I was reading a blog this morning written by a Canadian living in Italy who was bemoaning the quietness of Italian Sundays and how pleased she was to be called into work. There is nothing quiet about Sundays around here especially when my next door neighbour in is residence ( he of the grandchildren from hell fame). When not chasing his rotovator around his garden nor metal bashing on an industrial scale in his large workshed he is banging on my front door at 8 a.m.

This morning he kindly had bought a present from his trip yesterday back to his place in Taranto. Four Orata fish from the fish market down there which regulars will know from an earlier post are my favourite fish for wood roasting. We are out for lunch today so I popped them in the freezer as Italian sunday lunches preclude any hope of being able to eat anything in the evening. By 8.30 he was back at the door . Senti ( listen) Mike you have a great crop of walnuts this year. I noted his large bucket and sharp knife and waived at the trees using my famous fill your boots international sign . There is no such thing as a free lunch even in Italy.


From the window by the computer I could see him gathering and then shaking branches. We have five or six large ( 30 ft) walnut trees and he is right it does seem a good year.

I always feel a twinge of guilt that maybe it should be me out there collecting my own stuff but it passes within seconds thank goodness. We have 58 almond trees as well and I do nothing with them either. One year I did harvest about 20 trees worth of almonds and put the 40 odd kilos of them in a sack. However I then realised these things didn’t come ready made. You take the husk off, then you have to dry them either in the oven or outside for 2 weeks and then you sit with an hammer and split the shell , extract the nut and then keep them in a dry place while you work your way through them. Walnuts are even worse as their husks stain everything they come into contact with so you have to wear gloves and very old clothes. Now I don’t know about you but my old clothes are my comfortable clothes and I fight a continual battle to keep them from ending up in the duster draw so the last thing I want is walnut stains on them. I buy walnuts in the market for €5 a kilo and eat two a day so a kilo lasts  a month at least and someone else has done the dirty work.

I do envy the various ex-pats I meet here that embrace the countryside and relish this tussle with nature every day but honestly I’d prefer to read a book and then cook the fish that are the quid pro quo for the nuts.  My 40 kilos of almonds by the way went in the skip sometime ago.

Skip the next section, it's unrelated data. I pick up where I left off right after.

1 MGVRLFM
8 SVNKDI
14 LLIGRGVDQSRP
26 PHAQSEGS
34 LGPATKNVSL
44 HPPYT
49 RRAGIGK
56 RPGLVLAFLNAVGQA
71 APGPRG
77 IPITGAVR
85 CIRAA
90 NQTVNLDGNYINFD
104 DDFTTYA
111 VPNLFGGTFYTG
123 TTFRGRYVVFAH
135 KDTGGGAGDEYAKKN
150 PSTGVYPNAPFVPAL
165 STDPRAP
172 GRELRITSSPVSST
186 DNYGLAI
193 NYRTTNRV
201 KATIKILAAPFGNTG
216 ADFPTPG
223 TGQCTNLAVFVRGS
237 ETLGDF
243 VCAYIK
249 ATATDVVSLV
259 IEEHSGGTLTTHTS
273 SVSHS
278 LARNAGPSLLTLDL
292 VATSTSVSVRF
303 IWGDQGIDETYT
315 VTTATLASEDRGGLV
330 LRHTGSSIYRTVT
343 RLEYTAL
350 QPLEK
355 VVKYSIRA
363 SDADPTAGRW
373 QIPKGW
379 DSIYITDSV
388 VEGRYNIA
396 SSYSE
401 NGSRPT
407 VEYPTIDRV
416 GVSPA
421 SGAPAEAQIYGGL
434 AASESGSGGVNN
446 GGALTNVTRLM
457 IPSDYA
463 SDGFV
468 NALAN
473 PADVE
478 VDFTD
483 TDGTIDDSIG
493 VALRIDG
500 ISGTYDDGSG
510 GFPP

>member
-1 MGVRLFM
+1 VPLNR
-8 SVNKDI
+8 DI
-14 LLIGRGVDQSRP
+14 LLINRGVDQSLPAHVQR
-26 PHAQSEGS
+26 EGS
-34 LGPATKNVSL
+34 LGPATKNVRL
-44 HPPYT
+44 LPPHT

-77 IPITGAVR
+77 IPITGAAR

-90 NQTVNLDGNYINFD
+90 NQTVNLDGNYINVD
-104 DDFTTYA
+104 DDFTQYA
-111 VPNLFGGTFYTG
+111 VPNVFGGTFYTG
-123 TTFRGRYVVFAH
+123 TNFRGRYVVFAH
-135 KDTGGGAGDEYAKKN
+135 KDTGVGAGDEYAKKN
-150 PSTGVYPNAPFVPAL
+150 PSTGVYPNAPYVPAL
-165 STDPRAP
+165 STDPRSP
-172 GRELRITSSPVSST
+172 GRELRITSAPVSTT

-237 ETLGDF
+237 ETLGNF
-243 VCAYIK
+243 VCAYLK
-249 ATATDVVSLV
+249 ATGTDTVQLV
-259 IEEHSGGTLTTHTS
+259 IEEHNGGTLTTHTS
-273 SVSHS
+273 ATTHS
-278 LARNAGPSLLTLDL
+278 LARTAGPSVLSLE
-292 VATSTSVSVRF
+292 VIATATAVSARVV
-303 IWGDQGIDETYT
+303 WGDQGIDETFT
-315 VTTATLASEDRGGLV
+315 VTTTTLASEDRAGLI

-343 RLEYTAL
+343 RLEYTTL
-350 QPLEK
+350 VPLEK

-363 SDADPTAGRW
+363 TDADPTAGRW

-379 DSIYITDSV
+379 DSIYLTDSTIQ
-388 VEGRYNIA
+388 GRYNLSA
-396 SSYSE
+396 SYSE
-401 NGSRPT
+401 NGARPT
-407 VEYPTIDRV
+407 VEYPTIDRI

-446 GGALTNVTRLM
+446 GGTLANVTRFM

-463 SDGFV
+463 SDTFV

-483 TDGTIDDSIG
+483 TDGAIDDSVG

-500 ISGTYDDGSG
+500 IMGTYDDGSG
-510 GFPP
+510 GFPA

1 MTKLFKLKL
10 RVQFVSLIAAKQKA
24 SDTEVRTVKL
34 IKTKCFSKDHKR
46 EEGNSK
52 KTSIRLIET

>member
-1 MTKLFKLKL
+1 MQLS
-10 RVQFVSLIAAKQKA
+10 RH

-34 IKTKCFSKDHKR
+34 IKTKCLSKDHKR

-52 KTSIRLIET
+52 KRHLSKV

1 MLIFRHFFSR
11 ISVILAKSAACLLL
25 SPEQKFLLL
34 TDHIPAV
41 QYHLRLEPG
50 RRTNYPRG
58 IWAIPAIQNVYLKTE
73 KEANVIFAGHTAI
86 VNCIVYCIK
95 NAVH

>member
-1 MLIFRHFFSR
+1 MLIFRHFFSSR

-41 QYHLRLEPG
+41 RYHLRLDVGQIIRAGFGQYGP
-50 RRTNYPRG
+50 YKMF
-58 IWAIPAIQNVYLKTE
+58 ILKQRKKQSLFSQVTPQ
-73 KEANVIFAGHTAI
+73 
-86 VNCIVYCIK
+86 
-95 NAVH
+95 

Giovanni, my neighbour, actually interrupted my reading of the South China Morning Post online edition. My daughter and her husband live in Hong Kong and Typhoon Usagi is about to hit there, the biggest storm since 1979. I was somewhat amazed to find that Usagi wasn’t the big headline . Can you believe it Bunga Bunga Berlusconi was. It seems that in 2008 in order to delay the transfer of critical evidence concerning money laundering between shell companies in Hong Kong and Mediaset, Bunga’s huge media empire, our man promised the then head of Hong Kong’s government a private audience with the Pope. You just couldn’t make it up could you. Anyway Beijing delayed the trip which finally took place in July this year. Today Beijing agreed to release the docs which  relate to 150 million Swiss Francs that are in various Swiss bank accounts the Italians have found. Apple Daily a Chinese paper first launched the news . They are a Hong Kong Chinese language tabloid newspaper that now prints on line in English too. Like so many ex British countries ( I am old enough to remember school atlases when most of the world map was coloured pink) they do however use old english . I read this morning of an Hong Kong model photographed on a junk party boat who because of her behavior was described as a floozy. The Times of India similarly often has the headline ‘train mishap kills 200 ‘.

Talking of Typhoons I remember  when working in Canada that a co-worker’s husband went  down to their place in Florida to ready it for  hurricane Andrew that was arriving. He however misjudged it as the storm came in much faster and he and a few neighbours were trapped in the house. He had phoned his wife at our office and told her he was okay  and that they had a few beers and some bottles of gin etc which they were busy working their way through . It was a massive category 5 hurricane and as the news got worse she started trying to phone the house. The phone rang but wasn’t answered. After several hours of trying and as the news worsened she started to panic as their town was in the eye of the storm. After 6 hours she  tried phoning the local police down there but understandably they were busy. We comforted her as best we could and stayed in the office as she dialed again and again.  The TV then showed the storm passing on up the coast leaving  destruction in its path and suddenly the phone at their house was answered. Hello said Bob the husband . Thank god your safe she said, I’m fine he said but when is the hurricane due to arrive as the TV isn’t working anymore. It’s been she said and it was the worst since 1935.  It’s been ? he queried, I must have passed out and slept through it. It was a hell of a hurricane party, everyone else is still asleep.

Outside it had been one hell of a hurricane as well.

About hereinpuglia

Retired to Puglia after some 40 years in the travel industry working for P&O Lines, British Airways, Alamo rent-a-car,Abercrombie&Kent, owner of Quest Tours and Travel and finally with Thomas Cook North America. Married to Geraldine we now have a small house with too much land near the town of Martina Franca in Puglia. Two kids one married and living in Hong Kong and the other single and living in London. No dogs, no cats no animals.
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